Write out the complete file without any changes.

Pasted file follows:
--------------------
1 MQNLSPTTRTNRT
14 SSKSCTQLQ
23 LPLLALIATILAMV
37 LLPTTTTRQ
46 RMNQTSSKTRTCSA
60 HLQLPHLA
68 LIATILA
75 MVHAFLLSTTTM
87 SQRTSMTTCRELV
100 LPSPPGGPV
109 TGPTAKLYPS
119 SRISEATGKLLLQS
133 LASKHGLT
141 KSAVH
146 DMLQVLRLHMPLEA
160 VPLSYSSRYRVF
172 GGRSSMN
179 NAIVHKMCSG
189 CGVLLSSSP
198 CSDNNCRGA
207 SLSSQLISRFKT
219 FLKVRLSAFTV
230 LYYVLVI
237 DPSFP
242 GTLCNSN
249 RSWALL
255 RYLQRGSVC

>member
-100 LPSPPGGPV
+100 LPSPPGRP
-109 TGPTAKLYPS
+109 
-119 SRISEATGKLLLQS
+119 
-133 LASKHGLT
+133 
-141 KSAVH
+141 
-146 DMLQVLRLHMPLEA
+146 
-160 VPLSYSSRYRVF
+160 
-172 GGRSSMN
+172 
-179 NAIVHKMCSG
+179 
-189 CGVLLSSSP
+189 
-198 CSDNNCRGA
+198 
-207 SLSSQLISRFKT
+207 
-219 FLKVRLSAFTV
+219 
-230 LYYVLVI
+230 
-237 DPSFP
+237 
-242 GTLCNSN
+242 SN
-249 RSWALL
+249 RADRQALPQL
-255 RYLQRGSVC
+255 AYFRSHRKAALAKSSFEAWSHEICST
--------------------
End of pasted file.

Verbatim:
1 MQNLSPTTRTNRT
14 SSKSCTQLQ
23 LPLLALIATILAMV
37 LLPTTTTRQ
46 RMNQTSSKTRTCSA
60 HLQLPHLA
68 LIATILA
75 MVHAFLLSTTTM
87 SQRTSMTTCRELV
100 LPSPPGGPV
109 TGPTAKLYPS
119 SRISEATGKLLLQS
133 LASKHGLT
141 KSAVH
146 DMLQVLRLHMPLEA
160 VPLSYSSRYRVF
172 GGRSSMN
179 NAIVHKMCSG
189 CGVLLSSSP
198 CSDNNCRGA
207 SLSSQLISRFKT
219 FLKVRLSAFTV
230 LYYVLVI
237 DPSFP
242 GTLCNSN
249 RSWALL
255 RYLQRGSVC

>member
-100 LPSPPGGPV
+100 LPSPPGRP
-109 TGPTAKLYPS
+109 
-119 SRISEATGKLLLQS
+119 
-133 LASKHGLT
+133 
-141 KSAVH
+141 
-146 DMLQVLRLHMPLEA
+146 
-160 VPLSYSSRYRVF
+160 
-172 GGRSSMN
+172 
-179 NAIVHKMCSG
+179 
-189 CGVLLSSSP
+189 
-198 CSDNNCRGA
+198 
-207 SLSSQLISRFKT
+207 
-219 FLKVRLSAFTV
+219 
-230 LYYVLVI
+230 
-237 DPSFP
+237 
-242 GTLCNSN
+242 SN
-249 RSWALL
+249 RADRQALPQL
-255 RYLQRGSVC
+255 AYFRSHRKAALAKSSFEAWSHEICST